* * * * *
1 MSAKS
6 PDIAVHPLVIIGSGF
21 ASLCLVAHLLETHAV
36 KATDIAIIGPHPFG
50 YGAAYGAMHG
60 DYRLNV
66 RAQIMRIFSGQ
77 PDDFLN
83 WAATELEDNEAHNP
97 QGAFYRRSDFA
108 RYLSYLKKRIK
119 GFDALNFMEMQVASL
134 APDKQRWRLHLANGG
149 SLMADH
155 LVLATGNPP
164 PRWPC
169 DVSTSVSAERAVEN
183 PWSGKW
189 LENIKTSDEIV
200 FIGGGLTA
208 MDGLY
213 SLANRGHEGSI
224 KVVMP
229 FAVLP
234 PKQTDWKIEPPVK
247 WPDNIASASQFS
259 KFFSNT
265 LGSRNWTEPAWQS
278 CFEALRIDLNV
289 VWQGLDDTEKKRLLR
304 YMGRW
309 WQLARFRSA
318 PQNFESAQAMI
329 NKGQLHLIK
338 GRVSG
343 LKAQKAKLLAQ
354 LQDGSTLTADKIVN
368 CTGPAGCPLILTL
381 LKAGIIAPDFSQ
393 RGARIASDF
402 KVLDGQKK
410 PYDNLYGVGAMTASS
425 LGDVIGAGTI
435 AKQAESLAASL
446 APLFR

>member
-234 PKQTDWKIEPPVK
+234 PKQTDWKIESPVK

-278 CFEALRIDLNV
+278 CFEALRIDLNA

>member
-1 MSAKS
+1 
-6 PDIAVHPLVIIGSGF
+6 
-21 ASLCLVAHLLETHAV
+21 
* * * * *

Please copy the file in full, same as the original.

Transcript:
1 MSAKS
6 PDIAVHPLVIIGSGF
21 ASLCLVAHLLETHAV
36 KATDIAIIGPHPFG
50 YGAAYGAMHG
60 DYRLNV
66 RAQIMRIFSGQ
77 PDDFLN
83 WAATELEDNEAHNP
97 QGAFYRRSDFA
108 RYLSYLKKRIK
119 GFDALNFMEMQVASL
134 APDKQRWRLHLANGG
149 SLMADH
155 LVLATGNPP
164 PRWPC
169 DVSTSVSAERAVEN
183 PWSGKW
189 LENIKTSDEIV
200 FIGGGLTA
208 MDGLY
213 SLANRGHEGSI
224 KVVMP
229 FAVLP
234 PKQTDWKIEPPVK
247 WPDNIASASQFS
259 KFFSNT
265 LGSRNWTEPAWQS
278 CFEALRIDLNV
289 VWQGLDDTEKKRLLR
304 YMGRW
309 WQLARFRSA
318 PQNFESAQAMI
329 NKGQLHLIK
338 GRVSG
343 LKAQKAKLLAQ
354 LQDGSTLTADKIVN
368 CTGPAGCPLILTL
381 LKAGIIAPDFSQ
393 RGARIASDF
402 KVLDGQKK
410 PYDNLYGVGAMTASS
425 LGDVIGAGTI
435 AKQAESLAASL
446 APLFR

>member
-234 PKQTDWKIEPPVK
+234 PKQTDWKIESPVK

-278 CFEALRIDLNV
+278 CFEALRIDLNA

>member
-1 MSAKS
+1 
-6 PDIAVHPLVIIGSGF
+6 
-21 ASLCLVAHLLETHAV
+21 